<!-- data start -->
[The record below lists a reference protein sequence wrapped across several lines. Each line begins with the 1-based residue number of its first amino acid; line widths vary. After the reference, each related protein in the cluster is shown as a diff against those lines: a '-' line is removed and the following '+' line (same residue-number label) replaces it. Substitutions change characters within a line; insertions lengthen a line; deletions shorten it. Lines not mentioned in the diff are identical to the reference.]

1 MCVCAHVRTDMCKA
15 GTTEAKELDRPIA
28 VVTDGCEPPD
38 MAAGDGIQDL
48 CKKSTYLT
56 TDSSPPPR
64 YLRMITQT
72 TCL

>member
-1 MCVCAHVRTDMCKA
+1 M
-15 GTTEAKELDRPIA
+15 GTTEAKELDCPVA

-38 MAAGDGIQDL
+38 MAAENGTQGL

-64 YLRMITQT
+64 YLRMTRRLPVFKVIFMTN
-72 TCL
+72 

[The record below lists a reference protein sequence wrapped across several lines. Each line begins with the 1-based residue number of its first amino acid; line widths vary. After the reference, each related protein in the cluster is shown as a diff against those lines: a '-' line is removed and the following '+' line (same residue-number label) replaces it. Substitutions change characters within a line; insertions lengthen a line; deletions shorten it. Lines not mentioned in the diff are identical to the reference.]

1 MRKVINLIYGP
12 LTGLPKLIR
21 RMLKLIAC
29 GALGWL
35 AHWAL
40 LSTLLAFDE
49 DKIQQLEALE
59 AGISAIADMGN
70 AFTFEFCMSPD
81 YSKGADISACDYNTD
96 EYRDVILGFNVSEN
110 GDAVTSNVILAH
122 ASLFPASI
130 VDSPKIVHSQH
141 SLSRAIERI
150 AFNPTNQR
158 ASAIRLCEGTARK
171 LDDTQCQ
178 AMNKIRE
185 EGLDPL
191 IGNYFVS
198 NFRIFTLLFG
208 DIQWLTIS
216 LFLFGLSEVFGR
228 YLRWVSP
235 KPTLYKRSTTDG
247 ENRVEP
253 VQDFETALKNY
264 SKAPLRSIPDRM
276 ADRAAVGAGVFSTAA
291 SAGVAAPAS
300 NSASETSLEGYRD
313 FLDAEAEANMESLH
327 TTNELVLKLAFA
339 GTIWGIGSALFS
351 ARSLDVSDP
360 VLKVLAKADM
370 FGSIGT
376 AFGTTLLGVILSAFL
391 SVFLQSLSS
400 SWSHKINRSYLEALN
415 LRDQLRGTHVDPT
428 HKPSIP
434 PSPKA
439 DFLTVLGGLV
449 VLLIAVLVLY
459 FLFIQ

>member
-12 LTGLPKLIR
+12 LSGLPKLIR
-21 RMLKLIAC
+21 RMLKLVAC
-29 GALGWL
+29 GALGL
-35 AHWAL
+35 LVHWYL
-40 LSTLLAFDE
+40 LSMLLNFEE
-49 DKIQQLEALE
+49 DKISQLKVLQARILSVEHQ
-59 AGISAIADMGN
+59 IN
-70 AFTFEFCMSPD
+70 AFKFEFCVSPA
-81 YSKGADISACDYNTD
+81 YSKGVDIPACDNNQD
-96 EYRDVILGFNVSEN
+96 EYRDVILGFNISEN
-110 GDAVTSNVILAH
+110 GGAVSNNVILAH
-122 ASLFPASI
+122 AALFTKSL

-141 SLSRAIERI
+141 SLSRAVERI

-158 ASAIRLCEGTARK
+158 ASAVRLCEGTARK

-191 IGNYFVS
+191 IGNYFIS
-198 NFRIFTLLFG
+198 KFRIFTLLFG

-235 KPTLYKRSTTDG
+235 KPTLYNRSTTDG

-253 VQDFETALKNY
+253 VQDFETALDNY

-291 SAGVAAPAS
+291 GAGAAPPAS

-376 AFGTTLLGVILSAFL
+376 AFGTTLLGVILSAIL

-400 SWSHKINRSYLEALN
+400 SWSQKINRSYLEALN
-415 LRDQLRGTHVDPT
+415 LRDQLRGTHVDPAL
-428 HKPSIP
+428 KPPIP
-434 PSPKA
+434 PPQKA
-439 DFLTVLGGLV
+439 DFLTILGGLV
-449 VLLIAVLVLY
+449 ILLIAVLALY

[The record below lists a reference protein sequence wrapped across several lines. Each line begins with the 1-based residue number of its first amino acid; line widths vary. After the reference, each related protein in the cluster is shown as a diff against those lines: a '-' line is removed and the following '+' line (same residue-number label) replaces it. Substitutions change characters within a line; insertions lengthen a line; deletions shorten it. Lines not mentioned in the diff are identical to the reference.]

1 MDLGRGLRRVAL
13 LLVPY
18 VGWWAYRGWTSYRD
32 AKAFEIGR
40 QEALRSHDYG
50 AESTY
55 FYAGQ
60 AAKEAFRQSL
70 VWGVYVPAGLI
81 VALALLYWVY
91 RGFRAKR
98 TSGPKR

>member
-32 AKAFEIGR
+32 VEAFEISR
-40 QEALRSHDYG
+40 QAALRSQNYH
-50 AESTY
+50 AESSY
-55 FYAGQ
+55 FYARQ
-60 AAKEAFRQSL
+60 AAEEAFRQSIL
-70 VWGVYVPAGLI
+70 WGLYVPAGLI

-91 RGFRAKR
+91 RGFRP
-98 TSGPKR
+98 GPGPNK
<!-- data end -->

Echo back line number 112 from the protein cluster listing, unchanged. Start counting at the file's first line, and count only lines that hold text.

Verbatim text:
-415 LRDQLRGTHVDPT